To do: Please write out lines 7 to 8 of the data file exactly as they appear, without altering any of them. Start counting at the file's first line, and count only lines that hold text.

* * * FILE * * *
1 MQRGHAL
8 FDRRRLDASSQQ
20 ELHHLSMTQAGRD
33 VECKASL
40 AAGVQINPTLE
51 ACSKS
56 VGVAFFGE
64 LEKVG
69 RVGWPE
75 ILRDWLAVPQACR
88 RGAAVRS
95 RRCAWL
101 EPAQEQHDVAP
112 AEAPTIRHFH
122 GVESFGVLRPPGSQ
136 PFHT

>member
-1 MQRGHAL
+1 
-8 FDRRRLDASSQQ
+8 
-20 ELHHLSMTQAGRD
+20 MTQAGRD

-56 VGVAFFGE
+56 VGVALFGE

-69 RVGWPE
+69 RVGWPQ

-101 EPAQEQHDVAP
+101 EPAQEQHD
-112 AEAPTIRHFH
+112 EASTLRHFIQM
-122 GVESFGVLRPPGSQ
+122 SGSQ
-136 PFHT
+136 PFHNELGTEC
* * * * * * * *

56 VGVAFFGE
64 LEKVG